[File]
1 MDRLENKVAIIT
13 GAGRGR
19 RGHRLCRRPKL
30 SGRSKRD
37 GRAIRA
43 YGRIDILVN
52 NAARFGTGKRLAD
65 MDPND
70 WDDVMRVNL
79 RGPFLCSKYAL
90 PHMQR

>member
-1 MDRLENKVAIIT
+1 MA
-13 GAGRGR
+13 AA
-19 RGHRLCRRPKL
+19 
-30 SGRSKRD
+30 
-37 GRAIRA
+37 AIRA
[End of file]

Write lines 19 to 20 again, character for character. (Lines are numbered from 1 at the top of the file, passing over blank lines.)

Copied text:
-30 SGRSKRD
+30 